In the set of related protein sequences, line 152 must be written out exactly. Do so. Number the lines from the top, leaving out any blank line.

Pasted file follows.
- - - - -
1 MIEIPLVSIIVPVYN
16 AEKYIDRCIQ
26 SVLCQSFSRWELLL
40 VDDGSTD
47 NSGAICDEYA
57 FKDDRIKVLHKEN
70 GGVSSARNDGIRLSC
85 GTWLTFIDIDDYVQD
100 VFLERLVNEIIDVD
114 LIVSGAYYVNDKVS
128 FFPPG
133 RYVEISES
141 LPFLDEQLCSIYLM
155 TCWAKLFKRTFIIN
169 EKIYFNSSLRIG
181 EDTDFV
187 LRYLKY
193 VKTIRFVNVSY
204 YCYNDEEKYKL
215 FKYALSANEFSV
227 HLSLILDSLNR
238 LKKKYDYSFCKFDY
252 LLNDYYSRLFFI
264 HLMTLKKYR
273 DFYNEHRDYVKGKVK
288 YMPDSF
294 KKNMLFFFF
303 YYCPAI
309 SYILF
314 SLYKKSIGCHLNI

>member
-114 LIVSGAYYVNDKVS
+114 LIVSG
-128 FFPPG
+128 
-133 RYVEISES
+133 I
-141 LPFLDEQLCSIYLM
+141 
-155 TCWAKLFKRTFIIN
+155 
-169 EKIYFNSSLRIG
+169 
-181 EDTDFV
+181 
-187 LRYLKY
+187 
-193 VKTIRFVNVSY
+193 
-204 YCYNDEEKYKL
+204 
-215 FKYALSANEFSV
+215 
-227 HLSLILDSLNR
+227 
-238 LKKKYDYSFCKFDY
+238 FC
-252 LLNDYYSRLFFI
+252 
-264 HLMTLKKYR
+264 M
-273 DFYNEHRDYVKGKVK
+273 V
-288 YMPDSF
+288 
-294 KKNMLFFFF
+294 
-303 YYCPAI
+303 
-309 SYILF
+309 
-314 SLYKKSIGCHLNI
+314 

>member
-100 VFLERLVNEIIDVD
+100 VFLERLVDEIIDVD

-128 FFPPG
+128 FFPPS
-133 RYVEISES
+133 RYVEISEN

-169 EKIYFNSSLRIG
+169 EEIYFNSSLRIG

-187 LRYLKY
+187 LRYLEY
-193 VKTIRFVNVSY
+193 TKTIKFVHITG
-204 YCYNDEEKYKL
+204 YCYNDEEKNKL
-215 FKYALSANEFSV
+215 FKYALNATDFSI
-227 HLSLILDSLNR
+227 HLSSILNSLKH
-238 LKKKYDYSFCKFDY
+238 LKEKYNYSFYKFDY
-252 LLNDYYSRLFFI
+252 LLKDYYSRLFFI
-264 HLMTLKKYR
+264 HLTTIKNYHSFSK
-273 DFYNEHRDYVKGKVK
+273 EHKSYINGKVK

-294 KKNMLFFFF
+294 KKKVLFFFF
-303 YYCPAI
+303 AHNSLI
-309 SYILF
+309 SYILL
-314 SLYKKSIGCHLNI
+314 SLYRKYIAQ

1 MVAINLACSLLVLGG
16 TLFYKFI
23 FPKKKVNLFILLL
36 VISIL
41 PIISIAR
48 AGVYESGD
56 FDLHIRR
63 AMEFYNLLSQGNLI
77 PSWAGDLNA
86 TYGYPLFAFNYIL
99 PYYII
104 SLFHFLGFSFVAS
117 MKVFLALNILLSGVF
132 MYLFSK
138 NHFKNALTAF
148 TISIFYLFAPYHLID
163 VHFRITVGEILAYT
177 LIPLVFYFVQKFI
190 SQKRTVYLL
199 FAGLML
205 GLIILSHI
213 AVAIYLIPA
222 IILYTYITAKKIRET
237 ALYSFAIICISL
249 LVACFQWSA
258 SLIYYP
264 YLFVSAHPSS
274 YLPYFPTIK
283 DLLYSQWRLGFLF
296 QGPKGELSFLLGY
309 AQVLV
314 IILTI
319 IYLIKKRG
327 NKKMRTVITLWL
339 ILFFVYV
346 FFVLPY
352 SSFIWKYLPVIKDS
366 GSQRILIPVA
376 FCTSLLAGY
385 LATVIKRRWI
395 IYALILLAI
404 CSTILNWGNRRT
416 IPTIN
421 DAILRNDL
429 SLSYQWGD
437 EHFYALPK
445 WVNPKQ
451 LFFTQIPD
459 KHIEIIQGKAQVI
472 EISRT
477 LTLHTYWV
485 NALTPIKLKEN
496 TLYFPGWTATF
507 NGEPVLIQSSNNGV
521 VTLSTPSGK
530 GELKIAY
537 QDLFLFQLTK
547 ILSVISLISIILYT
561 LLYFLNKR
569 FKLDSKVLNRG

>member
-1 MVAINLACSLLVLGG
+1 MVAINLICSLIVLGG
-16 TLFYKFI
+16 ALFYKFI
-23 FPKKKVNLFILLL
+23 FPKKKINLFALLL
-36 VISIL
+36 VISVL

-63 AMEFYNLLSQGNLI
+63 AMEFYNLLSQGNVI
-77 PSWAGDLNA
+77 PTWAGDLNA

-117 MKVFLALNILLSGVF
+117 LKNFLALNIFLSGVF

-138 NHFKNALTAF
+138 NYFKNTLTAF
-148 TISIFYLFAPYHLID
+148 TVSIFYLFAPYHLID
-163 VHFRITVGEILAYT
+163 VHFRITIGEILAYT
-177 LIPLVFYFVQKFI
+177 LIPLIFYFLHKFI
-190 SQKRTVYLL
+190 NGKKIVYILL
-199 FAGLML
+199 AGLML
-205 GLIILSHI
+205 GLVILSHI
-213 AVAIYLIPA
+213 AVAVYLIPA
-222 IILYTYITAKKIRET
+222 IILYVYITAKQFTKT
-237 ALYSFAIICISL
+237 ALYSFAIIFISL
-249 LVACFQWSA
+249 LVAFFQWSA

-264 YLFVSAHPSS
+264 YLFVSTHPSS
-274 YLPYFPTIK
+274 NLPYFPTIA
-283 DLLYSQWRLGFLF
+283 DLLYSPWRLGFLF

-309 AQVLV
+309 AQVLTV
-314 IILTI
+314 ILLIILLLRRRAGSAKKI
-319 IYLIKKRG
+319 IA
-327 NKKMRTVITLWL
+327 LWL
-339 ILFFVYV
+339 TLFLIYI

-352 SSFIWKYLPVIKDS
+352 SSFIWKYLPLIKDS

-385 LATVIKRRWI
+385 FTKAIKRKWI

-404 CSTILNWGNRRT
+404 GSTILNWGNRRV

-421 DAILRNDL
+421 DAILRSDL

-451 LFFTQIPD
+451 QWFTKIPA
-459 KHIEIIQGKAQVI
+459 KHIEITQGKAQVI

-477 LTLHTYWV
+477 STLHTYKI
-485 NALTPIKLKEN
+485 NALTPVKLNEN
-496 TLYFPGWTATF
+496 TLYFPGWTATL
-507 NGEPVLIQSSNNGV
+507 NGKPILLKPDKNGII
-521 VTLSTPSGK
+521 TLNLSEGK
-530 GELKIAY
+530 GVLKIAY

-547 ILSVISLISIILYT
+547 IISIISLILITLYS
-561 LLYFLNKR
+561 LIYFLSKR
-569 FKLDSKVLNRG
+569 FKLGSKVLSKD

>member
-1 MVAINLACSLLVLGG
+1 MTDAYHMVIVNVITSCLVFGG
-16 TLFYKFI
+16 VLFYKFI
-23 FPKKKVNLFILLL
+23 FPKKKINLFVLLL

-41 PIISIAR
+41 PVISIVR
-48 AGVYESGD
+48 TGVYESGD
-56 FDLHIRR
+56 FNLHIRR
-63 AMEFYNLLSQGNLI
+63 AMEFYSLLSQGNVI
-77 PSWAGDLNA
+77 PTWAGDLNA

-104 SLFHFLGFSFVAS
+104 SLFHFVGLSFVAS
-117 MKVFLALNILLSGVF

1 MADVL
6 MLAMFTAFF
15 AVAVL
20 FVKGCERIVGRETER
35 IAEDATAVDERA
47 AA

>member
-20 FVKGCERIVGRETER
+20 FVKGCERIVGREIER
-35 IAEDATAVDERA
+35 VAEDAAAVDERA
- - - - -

421 DAILRNDL